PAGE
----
Jets say they want FitzMagic, but talk is just smoke and mirrors

The Jets are going to have to offer Ryan Fitzpatrick more than $7 million per season if they don't want to take a step back. Kevin Hoffman/USA TODAY Sports

BOCA RATON, Fla. -- The New York Jets haven't been bashful about expressing their affinity for Ryan Fitzpatrick. The latest Ode to Fitz came from owner Woody Johnson, who sounded Monday like he wanted to nominate the quarterback for Man of the Year.

His teammates love him, Johnson said. The fans love him. Even kids love him.

No doubt, Fitzpatrick appreciates the love, but the words ring hollow unless they're accompanied by cold, hard cash.

Do the Jets really expect him to play for $7 million-plus per year? That's an insulting offer, and they're pushing him away with each day it sits on the table.

Fitzpatrick played the best football of his career last season, and he walked into a free-agent market in which Brock (Seven Starts) Osweiler landed $18 million a year year and Sam (Knees) Bradford pulled down $17.5 million.

The Jets shouldn't have to pay for other teams' extravagance by throwing crazy money at Fitzpatrick, but he's certainly worth more than $7 million and change. Evidently, it's his best offer, perhaps his only offer. Maybe the Jets can feel good about their handle on the quarterback market, but that doesn't make it the right offer.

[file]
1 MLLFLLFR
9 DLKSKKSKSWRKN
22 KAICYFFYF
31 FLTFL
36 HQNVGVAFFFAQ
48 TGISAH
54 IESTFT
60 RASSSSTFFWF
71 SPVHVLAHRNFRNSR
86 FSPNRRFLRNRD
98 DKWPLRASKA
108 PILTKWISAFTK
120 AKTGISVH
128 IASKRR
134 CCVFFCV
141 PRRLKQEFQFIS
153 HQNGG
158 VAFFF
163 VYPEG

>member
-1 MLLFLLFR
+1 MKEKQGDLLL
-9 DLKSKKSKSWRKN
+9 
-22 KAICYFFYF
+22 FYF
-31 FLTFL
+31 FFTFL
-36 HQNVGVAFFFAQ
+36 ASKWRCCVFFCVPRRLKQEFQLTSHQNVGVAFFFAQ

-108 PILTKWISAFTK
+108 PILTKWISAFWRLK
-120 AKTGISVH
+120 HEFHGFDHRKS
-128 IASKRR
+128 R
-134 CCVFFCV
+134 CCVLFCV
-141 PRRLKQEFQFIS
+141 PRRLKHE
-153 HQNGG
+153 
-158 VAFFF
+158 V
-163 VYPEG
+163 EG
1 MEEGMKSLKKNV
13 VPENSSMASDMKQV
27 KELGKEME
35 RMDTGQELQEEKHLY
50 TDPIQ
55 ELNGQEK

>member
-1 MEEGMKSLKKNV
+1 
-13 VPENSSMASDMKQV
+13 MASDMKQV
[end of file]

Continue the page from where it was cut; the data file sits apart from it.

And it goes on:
Rhetoric notwithstanding, they're underestimating Fitzpatrick's value to the team. He might not be worth $15 million -- believed to be his asking price -- but there has to be a middle ground. He did a terrific job last season, and they should appreciate his intangibles. At 33, he's not the quarterback of the future, but the future in the NFL is next season. Without him, they would take a step back.

They're taking a calculated risk by leaving him out on the market, and the risk increases if another team -- the Denver Broncos, perhaps -- suddenly decides it wants to buy some FitzMagic. It would be wrong to assume he will return to the Jets if all things are equal.

The effusive praise is just posturing, the Jets' way of telling the fan base they're trying hard to bring him back. In this case, talk really is cheap.